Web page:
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You are here: Home » News & Research » Hair Loss News Center » Telogen Effluvium - Why, When, and How
Telogen Effluvium - Why, When, and How
The Hair Growth Cycle
To understand telogen effluvium, we need to have some knowledge of the hair growth cycle. Hair does not grow continuously on the human scalp. The anagen (growing) phase for terminal hair can extend 3 to 7 years and is a reflection of the size of the hair follicle. Catagen is the transitional portion of the hair growth cycle, between anagen and telogen and lasts only 1 to 2 weeks. During this time, there is a rapid involution and regression of the hair follicle. The hair follicle then enters the telogen phase, which is a relatively fixed period of time, approximately 100 days, regardless of the size of the hair follicle. There is no growth of the hair shaft during this phase. It is at the end of the telogen phase that the entire hair shaft, also often referred to as the club hair, will spontaneously shed, while a new hair shaft is forming within the hair canal. The white bulb at the end of the hair, along with the loosely attached collection of friable debris gives the shed hair its characteristic appearance.
In the scalp of the healthy, young human adult, approximately 90% of the hair will be in the anagen (growth) phase and approximately 10% will be in the telogen (dormancy) phase. Less than 1% will be in the catagen (transitional) phase. When you consider that the scalp contains 100,000 hairs, with 10,000 in the telogen (dormancy) phase... and 1% of those hairs in the telogen phase will be at the end of the 100 day long phase, you can easily understand why it is normal to shed 100 hairs per day.
What is Telogen Effluvium?
When excessive amounts of hair simultaneously switch from anagen (growth) into telogen (dormancy) and subsequently shed several months later, the phenomenon is referred to as a telogen effluvium. Rarely are more than 50% of the hairs on the head involved. Telogen effluviums can be acute or chronic. When the shedding lasts more than six months or persistently recurs, it is referred to as a chronic telogen effluvium. Chronic telogen effluviums have been reported mainly in women. No racial predilection exists. Although telogen effluvium can affect hair on all parts of the body, generally, only loss of scalp hair is symptomatic. The exact prevalence is not known and getting accurate statistics would be very difficult, but the condition is quite common. Telogen effluvium can occur at any age. It is likely that most adults have experienced an episode of telogen effluvium at some point in their lives and, unbeknownst to most people, everybody has experienced the phenomenon early in life. In fact, mothers have been more aware of telogen effluviums in newborns and babies than most doctors have ever been. It is typical for a band like area of occipital hair follicles to enter the first telogen close to the time of birth and for these hairs to shed 2 to 3 months later. In the human infant, waves of hair growth occur before establishment of the mosaic pattern, which is usually present by the end of the first postnatal year.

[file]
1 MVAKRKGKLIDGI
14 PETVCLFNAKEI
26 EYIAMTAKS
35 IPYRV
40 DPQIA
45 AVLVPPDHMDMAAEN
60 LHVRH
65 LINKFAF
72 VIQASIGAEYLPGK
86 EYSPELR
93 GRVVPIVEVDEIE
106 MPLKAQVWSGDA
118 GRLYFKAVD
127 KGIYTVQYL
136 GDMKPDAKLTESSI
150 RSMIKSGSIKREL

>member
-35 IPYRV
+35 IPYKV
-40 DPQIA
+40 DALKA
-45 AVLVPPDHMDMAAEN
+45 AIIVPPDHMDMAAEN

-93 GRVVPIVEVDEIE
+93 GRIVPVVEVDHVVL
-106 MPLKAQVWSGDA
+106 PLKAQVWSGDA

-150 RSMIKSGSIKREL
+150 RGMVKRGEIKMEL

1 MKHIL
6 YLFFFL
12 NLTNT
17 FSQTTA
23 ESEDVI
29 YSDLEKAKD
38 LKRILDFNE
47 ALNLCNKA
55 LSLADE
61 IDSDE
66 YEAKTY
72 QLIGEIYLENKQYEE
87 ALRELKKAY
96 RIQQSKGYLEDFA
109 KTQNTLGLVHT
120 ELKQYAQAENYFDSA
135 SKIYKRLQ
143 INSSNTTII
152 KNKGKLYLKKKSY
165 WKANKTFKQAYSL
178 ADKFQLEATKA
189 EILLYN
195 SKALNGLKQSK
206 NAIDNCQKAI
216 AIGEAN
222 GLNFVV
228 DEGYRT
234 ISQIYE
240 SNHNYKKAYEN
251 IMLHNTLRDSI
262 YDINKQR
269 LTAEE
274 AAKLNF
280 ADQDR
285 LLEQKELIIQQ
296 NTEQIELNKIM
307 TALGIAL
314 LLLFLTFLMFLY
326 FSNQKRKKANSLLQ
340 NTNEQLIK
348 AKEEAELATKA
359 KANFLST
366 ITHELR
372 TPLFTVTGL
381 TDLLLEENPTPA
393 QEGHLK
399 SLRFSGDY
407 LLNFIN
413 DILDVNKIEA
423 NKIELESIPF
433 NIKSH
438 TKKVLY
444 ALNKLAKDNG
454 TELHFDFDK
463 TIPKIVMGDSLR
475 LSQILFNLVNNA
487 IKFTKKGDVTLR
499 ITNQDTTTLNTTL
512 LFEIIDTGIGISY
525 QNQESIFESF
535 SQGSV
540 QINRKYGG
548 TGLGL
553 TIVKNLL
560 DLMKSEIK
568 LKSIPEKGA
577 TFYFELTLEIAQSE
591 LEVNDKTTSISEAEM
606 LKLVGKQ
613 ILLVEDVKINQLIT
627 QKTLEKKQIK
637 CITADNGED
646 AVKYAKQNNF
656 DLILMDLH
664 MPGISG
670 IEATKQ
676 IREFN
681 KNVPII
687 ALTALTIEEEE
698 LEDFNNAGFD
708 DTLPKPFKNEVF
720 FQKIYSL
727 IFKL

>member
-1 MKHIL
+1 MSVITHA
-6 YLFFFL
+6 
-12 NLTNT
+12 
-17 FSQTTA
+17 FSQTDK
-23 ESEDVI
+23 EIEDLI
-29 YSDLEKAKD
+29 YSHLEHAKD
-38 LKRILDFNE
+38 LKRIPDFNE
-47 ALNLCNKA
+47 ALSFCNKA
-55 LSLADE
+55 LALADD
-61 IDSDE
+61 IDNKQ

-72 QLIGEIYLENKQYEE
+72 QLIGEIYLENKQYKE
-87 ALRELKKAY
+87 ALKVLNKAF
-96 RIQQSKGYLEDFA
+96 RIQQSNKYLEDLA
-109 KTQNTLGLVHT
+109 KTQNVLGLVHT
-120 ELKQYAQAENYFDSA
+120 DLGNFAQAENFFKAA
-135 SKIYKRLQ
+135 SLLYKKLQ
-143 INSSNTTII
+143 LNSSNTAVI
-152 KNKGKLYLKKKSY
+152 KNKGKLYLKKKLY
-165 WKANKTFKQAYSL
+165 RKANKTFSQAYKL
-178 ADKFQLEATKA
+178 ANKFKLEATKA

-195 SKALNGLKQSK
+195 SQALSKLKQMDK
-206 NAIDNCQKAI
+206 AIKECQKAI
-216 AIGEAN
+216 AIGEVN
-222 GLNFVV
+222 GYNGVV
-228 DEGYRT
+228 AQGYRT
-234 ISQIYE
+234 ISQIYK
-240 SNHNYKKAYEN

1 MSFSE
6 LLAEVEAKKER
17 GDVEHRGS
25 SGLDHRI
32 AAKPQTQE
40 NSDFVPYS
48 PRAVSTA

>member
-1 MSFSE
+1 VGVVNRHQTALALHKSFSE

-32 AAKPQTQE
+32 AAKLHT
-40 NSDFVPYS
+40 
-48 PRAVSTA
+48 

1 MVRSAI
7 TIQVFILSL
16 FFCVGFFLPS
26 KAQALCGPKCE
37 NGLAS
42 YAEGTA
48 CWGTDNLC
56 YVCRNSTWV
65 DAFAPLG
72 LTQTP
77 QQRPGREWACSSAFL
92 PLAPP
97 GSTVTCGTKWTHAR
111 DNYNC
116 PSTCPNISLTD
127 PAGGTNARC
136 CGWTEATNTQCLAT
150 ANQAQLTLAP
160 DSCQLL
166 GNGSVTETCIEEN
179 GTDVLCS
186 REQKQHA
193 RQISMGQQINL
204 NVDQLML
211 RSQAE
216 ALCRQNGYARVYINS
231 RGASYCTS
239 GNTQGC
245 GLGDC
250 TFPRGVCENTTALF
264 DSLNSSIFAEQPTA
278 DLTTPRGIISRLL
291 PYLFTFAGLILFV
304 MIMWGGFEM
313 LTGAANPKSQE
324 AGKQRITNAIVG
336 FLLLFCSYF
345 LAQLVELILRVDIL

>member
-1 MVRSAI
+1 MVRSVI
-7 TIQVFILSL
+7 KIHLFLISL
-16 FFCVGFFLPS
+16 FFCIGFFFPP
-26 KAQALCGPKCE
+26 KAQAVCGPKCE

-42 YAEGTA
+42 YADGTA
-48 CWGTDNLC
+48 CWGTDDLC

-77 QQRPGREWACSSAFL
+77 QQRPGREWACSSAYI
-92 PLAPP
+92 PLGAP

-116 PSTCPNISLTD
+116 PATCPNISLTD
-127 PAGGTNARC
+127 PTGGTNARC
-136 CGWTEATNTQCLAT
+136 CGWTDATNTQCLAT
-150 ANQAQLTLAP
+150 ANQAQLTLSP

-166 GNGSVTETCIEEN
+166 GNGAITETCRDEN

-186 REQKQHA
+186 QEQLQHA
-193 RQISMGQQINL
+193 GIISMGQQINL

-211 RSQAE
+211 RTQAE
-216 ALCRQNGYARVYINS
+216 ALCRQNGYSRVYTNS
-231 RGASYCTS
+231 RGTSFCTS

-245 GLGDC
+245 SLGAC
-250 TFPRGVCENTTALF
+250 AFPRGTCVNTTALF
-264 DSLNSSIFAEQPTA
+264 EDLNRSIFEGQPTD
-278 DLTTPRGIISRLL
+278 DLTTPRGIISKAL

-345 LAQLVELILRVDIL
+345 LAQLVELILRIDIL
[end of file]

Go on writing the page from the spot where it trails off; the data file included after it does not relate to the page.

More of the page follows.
What causes Telogen Effluvium?
In order to cause a large number of hair follicles to simultaneously switch from the anagen (growing) phase into the telogen (resting) phase, the body has to undergo some systemic insult. A telogen effluvium is not caused by topical medications. But because there is a required time lapse of several months between the inciting cause and the excessive shedding of hair, the exact cause of the telogen effluvium is often not positively identified.
A typical and common case of telogen effluvium would be the episode of severe shedding of hair that may occur approximately 100 days after a woman has given birth. The inciting factor is probably the abrupt hormonal changes that occur at the end of pregnancy. All of the hair grows back within a year.
Other causes of telogen effluvium include illness, major physical trauma, menopause, crash diets, severe psychological stress, major surgery (especially with general anesthesia), hypo- or hyperthyroidism, anemia's, acute and severe blood loss, heavy metal poisoning, etc. Chronic illness such as malignancy, and any chronic debilitating illness, such as systemic lupus erythematosus, end-stage renal disease, or liver disease can cause telogen effluvium. Immunizations also have been reported to cause acute hair shedding. Even jet lag and job changes have been reported to cause a telogen effluvium. In the United States, oral medications may very well be the most common cause of telogen effluviums. The list of medications associated with telogen effluviums is extensive and includes retinoids, beta-blockers, anticoagulants, SSRI’s, non-steroidal anti-inflammatories, calcium channel blockers, etc. In any and all cases, the common factor is metabolic or physiologic stress several months before the start of the hair shedding.